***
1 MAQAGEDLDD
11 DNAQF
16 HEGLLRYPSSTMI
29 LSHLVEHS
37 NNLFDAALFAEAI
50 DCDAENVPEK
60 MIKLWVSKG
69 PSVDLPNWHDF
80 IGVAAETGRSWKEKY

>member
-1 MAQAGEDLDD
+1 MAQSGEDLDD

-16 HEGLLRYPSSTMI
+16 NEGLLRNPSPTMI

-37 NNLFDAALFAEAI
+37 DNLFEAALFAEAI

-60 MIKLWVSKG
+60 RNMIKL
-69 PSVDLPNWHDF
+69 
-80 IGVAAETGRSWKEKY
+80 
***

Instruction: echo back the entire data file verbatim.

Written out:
1 MAQAGEDLDD
11 DNAQF
16 HEGLLRYPSSTMI
29 LSHLVEHS
37 NNLFDAALFAEAI
50 DCDAENVPEK
60 MIKLWVSKG
69 PSVDLPNWHDF
80 IGVAAETGRSWKEKY

>member
-1 MAQAGEDLDD
+1 MAQSGEDLDD

-16 HEGLLRYPSSTMI
+16 NEGLLRNPSPTMI

-37 NNLFDAALFAEAI
+37 DNLFEAALFAEAI

-60 MIKLWVSKG
+60 RNMIKL
-69 PSVDLPNWHDF
+69 
-80 IGVAAETGRSWKEKY
+80 